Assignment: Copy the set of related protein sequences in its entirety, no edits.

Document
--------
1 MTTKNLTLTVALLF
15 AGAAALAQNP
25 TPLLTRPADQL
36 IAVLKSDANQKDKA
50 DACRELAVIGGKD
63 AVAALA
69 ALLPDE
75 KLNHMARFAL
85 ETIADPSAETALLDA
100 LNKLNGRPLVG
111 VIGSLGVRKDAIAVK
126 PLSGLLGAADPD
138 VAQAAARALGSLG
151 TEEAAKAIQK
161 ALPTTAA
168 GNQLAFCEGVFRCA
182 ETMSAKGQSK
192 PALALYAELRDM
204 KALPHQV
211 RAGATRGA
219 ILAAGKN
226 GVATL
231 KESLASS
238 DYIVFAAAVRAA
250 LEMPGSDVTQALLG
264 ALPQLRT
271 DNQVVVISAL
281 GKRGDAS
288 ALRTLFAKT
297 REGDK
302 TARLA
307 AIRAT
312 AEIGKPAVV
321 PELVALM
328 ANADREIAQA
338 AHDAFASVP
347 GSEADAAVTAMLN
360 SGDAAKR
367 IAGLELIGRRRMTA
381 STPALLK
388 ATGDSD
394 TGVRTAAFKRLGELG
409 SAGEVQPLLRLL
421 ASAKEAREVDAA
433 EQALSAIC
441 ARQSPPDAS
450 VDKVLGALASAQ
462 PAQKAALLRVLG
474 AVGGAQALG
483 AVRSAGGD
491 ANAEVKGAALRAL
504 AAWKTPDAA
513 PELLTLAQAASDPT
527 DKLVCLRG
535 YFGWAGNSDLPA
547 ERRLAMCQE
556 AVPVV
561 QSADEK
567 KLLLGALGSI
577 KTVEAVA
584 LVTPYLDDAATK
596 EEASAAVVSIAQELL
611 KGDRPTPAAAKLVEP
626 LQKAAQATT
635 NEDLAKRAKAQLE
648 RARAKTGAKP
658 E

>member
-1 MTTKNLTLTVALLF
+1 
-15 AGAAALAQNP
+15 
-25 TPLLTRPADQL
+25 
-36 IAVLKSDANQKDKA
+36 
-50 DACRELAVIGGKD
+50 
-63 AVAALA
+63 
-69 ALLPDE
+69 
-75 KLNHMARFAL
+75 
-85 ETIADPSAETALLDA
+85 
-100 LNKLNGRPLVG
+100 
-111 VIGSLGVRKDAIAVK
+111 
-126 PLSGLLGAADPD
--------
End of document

1 MTTKNLTLTVALLF
15 AGAAALAQNP
25 TPLLTRPADQL
36 IAVLKSDANQKDKA
50 DACRELAVIGGKD
63 AVAALA
69 ALLPDE
75 KLNHMARFAL
85 ETIADPSAETALLDA
100 LNKLNGRPLVG
111 VIGSLGVRKDAIAVK
126 PLSGLLGAADPD
138 VAQAAARALGSLG
151 TEEAAKAIQK
161 ALPTTAA
168 GNQLAFCEGVFRCA
182 ETMSAKGQSK
192 PALALYAELRDM
204 KALPHQV
211 RAGATRGA
219 ILAAGKN
226 GVATL
231 KESLASS
238 DYIVFAAAVRAA
250 LEMPGSDVTQALLG
264 ALPQLRT
271 DNQVVVISAL
281 GKRGDAS
288 ALRTLFAKT
297 REGDK
302 TARLA
307 AIRAT
312 AEIGKPAVV
321 PELVALM
328 ANADREIAQA
338 AHDAFASVP
347 GSEADAAVTAMLN
360 SGDAAKR
367 IAGLELIGRRRMTA
381 STPALLK
388 ATGDSD
394 TGVRTAAFKRLGELG
409 SAGEVQPLLRLL
421 ASAKEAREVDAA
433 EQALSAIC
441 ARQSPPDAS
450 VDKVLGALASAQ
462 PAQKAALLRVLG
474 AVGGAQALG
483 AVRSAGGD
491 ANAEVKGAALRAL
504 AAWKTPDAA
513 PELLTLAQAASDPT
527 DKLVCLRG
535 YFGWAGNSDLPA
547 ERRLAMCQE
556 AVPVV
561 QSADEK
567 KLLLGALGSI
577 KTVEAVA
584 LVTPYLDDAATK
596 EEASAAVVSIAQELL
611 KGDRPTPAAAKLVEP
626 LQKAAQATT
635 NEDLAKRAKAQLE
648 RARAKTGAKP
658 E

>member
-1 MTTKNLTLTVALLF
+1 
-15 AGAAALAQNP
+15 
-25 TPLLTRPADQL
+25 
-36 IAVLKSDANQKDKA
+36 
-50 DACRELAVIGGKD
+50 
-63 AVAALA
+63 
-69 ALLPDE
+69 
-75 KLNHMARFAL
+75 
-85 ETIADPSAETALLDA
+85 
-100 LNKLNGRPLVG
+100 
-111 VIGSLGVRKDAIAVK
+111 
-126 PLSGLLGAADPD